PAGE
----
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Boston Children's has launched the world's 1st program dedicated to offering hand transplants to children who qualify.
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Today it's been 5 years since my son Matthew's A.V. Canal repair. I remember the nurses: Shannon, Jaime, and Patrick....They were so good with Matthew and with my husband and I.
If it wasn't for Children's Hospital and the Cardiac wing he wouldn't be here. Thank you all for what you have done for us and giving him a chance to grow in front of our eyes! Thank you Dr. Mah, Dr. Baird, and Dr. de Ferranti we owe you the world.
5 years ago today, I placed my one week old son in Dr. Emani's hands to repair his COA. I remember it like it was yesterday, and I'm thankful every day for the care we received at the Heart Center at Boston Children's Hospital.
1 year ago today Dr Baird performed open heart surgery on Cayman. It did NOT slow him down. Today his heart is as good as new and he barely even has a scar. Thank you Dr Baird and everyone on the cardiac floor at Boston Children's Hospital.
Two years ago today we were at Boston Children's Hospital and our daughter, Emily, was having an aortic stent placed. We were told it would have to be replaced by the time she turned 2 (which was last June) but its still in place and working beautifully. We thank God every day for the amazing work of Dr. Gerald Marx and Dr. James Lock.
This weekend we celebrated our beautiful daughter, Mikayla's 1st birthday and that’s thanks to the amazing surgeons and staff on the 8th floor!! Mikayla was born with a rare diagnosis of Pentalogy of Cantrell which included several heart defects.
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What Is High Cholesterol?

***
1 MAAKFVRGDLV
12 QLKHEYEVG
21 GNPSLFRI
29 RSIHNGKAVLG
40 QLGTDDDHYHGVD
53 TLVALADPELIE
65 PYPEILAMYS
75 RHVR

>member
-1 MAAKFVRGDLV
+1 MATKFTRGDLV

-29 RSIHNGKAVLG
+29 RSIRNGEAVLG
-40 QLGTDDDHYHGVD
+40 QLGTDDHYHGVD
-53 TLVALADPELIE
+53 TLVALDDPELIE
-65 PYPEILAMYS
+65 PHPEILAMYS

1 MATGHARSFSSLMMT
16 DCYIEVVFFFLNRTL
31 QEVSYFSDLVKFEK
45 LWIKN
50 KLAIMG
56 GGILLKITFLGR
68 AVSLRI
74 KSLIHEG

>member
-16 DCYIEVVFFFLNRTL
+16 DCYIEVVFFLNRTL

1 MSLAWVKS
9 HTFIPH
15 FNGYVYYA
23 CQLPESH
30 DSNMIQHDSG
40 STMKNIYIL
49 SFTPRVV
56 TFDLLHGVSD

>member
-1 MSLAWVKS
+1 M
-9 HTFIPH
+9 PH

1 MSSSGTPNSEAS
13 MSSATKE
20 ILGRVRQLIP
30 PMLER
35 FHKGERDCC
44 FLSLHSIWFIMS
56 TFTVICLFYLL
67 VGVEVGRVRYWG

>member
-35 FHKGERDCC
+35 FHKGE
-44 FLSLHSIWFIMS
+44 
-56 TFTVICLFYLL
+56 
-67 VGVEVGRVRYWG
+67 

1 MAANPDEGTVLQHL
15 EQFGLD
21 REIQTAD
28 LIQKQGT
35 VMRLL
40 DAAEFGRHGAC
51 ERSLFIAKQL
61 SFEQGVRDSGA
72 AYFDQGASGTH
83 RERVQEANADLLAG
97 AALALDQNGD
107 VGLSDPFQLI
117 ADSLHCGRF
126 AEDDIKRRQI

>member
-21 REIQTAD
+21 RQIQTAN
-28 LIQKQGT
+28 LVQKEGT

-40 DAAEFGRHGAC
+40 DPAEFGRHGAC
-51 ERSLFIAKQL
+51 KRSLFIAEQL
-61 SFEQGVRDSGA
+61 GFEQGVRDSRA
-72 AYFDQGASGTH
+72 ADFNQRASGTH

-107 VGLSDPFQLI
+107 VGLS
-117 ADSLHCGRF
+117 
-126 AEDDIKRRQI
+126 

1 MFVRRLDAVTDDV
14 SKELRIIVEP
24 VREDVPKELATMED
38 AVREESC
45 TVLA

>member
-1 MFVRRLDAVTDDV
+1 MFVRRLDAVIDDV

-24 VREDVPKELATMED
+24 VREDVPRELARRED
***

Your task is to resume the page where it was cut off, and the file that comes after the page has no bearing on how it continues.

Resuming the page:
Cholesterol occurs naturally in our bodies but at times certain types of cholesterol in the body may become abnormal: LDL (bad) cholesterol, HDL (good) cholesterol, and//or triglycerides. High cholesterol that builds up in the arteries and prevents the transport of blood and oxygen throughout the body is called atherosclerosis. Other conditions, such as high blood pressure and diabetes, also contribute to this process. Additional risk factors for atherosclerosis include obesity, smoking, and/or having a family history of cardiovascular disease. We will discuss your child’s risk factors, if any, including family history at your visit.
How is High Cholesterol in children treated?
High cholesterol levels in children can be lowered by eating a heart healthy rich in fruits, vegetables, whole grains, consisting of lean proteins, unprocessed foods, and heart healthy fats. High cholesterol can also be treated by getting regular exercise. In some circumstances medication may be recommended to lower cholesterol in children, although this is rarely prescribed at the first visit.
What is Hypertension?
Blood pressure is the pressure exerted on your blood vessel walls by the pumping of the heart. ‘Hypertension’ describes blood pressure elevated above the normal range, which in children depends on their age, relative height and gender. Over time, consistently elevated blood pressure can damage blood vessels and vital organs such as the kidneys, brain and heart. It's also a major risk factor for heart attack and stroke. Elevated blood pressure can be dangerous at any age. Early intervention may help prevent cardiac-related symptoms now—as well as heart disease in the future.
What causes Hypertension in children?
The majority of adolescents and children with hypertension over 6 years of age have a family history of obesity, are overweight or obese themselves, or both. Many may also have a family history of hypertension. Some children may have underlying medical conditions that cause hypertension, such as kidney disease, disorders of the endocrine system or blood vessel abnormalities. More commonly, underlying medical conditions are the cause of hypertension in infants and young children. Some children may have no outwardly apparent reason for high blood pressure; this is known as “essential” hypertension.
How is Hypertension in children treated?
If your child has hypertension, the Preventive Cardiology team will develop a plan that involves a combination of healthy eating, exercise, medication in some cases, and routine monitoring.
The future of pediatrics will be forged by thinking differently, breaking paradigms and joining together in a shared vision of tackling the toughest challenges before us.”